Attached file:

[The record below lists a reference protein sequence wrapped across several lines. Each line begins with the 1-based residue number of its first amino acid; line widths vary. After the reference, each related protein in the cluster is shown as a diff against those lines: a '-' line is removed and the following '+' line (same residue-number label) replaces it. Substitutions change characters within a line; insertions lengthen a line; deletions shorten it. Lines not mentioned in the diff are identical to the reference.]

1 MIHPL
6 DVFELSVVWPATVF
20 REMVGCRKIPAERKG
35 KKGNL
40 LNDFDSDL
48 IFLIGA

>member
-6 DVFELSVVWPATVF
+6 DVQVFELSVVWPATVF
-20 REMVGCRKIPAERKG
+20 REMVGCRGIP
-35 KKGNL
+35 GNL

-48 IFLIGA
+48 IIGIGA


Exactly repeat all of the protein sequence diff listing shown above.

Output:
[The record below lists a reference protein sequence wrapped across several lines. Each line begins with the 1-based residue number of its first amino acid; line widths vary. After the reference, each related protein in the cluster is shown as a diff against those lines: a '-' line is removed and the following '+' line (same residue-number label) replaces it. Substitutions change characters within a line; insertions lengthen a line; deletions shorten it. Lines not mentioned in the diff are identical to the reference.]

1 MIHPL
6 DVFELSVVWPATVF
20 REMVGCRKIPAERKG
35 KKGNL
40 LNDFDSDL
48 IFLIGA

>member
-6 DVFELSVVWPATVF
+6 DVQVFELSVVWPATVF
-20 REMVGCRKIPAERKG
+20 REMVGCRGIP
-35 KKGNL
+35 GNL

-48 IFLIGA
+48 IIGIGA